Violent Bullying in Junior HIgh School

(The first (brief) part of this post expands on what I said in my comment. The 2nd part suggests prevention-measures.)

I was badly bullied in middle school, from 1957 to 1959.  7th and 8th grades. At that time, middle school was called junior-high school. I'm 70 years old now.

I was regularly, daily, threatened, battered, and assaulted because I was quiet, non-aggressive, and didn't join any groups.

Obviously, if anyone, including a juvenile, committed those crimes against a teacher or school-administrator, he'd be jailed. But no one cared if those things were done to a child.

I can say from experience that continual violent bullying can contribute a lot toward destroying its victim's life.

I was bullied in high-school too, but violent bullying was worse, and more damaging, in junior-high school.

I signed the petition about Upstander as a word. But words won't stop bullies. Force is the only language that violent bullies understand.

Here are some suggestions to stop violent bullying:

I suggest some stronger anti-bullying measures:

1. Enforce the Law:

The laws against battery and assault aren't written with exceptions. As written, they apply to protect children too.

But they aren't enforced in schools, unless an adult is the victim. If a juvenile attacked or threatened an adult (teacher or administrator), the crime would be prosecuted. But if the victim is a student, a child, then the laws against battery and assault aren't enforced.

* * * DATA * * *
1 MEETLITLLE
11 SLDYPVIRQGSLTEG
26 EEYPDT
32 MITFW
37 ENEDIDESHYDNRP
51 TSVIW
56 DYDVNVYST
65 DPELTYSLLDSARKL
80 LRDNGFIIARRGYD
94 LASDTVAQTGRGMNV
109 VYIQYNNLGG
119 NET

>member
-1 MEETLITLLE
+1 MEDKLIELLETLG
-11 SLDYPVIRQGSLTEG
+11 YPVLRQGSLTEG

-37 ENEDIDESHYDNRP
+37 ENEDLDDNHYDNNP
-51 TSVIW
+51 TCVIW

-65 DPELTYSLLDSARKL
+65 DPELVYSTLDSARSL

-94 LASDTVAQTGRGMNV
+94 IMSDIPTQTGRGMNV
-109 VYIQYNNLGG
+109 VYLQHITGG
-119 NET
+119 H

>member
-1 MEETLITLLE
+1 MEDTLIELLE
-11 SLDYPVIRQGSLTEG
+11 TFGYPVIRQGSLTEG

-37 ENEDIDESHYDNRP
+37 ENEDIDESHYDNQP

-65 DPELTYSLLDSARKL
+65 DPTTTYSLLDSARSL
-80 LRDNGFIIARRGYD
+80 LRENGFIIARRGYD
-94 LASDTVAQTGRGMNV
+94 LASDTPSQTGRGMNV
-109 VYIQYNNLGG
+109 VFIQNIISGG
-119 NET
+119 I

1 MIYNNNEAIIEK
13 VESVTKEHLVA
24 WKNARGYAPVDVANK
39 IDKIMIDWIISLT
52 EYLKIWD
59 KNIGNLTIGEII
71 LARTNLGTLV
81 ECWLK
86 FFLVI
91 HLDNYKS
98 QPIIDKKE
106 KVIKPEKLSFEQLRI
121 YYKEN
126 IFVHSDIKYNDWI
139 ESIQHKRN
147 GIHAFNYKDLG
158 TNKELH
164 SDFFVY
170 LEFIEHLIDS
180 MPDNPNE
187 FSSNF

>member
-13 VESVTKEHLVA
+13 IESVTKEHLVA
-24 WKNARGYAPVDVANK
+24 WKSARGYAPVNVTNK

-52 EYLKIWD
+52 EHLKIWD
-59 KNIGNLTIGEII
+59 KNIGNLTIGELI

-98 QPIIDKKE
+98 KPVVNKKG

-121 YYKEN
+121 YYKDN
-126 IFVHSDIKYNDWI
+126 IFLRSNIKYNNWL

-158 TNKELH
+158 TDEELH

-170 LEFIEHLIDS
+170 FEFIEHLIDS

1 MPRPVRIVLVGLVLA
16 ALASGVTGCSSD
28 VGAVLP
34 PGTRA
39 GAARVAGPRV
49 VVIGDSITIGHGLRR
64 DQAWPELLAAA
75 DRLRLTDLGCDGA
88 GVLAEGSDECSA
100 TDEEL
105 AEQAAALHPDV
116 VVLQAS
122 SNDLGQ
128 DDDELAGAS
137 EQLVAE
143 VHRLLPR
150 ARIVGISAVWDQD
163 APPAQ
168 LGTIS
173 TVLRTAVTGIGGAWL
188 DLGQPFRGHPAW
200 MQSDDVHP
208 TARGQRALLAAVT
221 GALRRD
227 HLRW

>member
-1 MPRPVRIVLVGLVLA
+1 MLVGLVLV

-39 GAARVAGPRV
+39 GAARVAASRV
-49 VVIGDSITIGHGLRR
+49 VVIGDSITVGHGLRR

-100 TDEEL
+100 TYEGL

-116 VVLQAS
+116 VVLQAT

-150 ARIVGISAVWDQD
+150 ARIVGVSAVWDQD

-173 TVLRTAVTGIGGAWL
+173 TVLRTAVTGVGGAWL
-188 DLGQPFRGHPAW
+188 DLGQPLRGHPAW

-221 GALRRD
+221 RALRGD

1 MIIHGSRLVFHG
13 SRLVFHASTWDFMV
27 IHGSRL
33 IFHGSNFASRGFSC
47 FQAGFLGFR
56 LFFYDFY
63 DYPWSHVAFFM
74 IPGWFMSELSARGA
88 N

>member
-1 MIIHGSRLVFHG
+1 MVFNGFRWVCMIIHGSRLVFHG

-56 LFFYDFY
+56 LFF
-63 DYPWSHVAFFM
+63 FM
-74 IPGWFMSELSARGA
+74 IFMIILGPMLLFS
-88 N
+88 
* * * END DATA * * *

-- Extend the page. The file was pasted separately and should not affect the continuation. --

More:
Those laws must be enforced unformly. Even children should be protected from battery, and from assault (which is defined an immediate threat), even if actual battery doens't occur).

Battery and assault are illegal on schoolgrounds, even if the victim is a child. Enforce it.

The penalty for threatening, assaulting or battering a child on a schoolground should be no less than the penalty for threatening, assaulting or battering an adult on the sidewalk.

...Some years of prison-time.

...regarless of the age of the perp.

2. No Compulsory Victimization:

Forcing a child to attend a school where s/he is being assaulted, or bullied in any way, can't be justified. No child should have to attend a school where such conditions exist.

If there are no safe schools in the area, then home-schooling, individual teacherless study, should be allowed and materially provided-for. ...&/or maybe transportation to a more distant safe school.

3. Separate Schools for Threateners, Assaulters, and Batterers:

People who have committed those crimes have no right to subsequently attend a school for non-assaultive students.

Maybe there could be special violent-student schools. Or maybe the violent juveniles should just be permanently expelled from school.

4. School Policing:

The cost of having 1 or more police on-campus is negligible compared to the cost of bulling, to its victims. Police patrol the streets to enforce the law. Why shouldn't they be at schools too, where they're certainly needed. (But they shouldn't waste their paid time on victimless crimes).

The cost would be a tiny percentage of the cost of operating a school, with its many teachers, custodians and administrators.

There should be both plain-clothes and uniformed police.

Instructors and all school personnel should be required (on penalty of dismissal or prosecution) to report threats and violence, which should always be prosecuted.

In these ways, violent bullying could easily be stopped.

If these measures sound harsh, then try the experience of being threatened, battered and assaulted at school.

Michael Ossipoff











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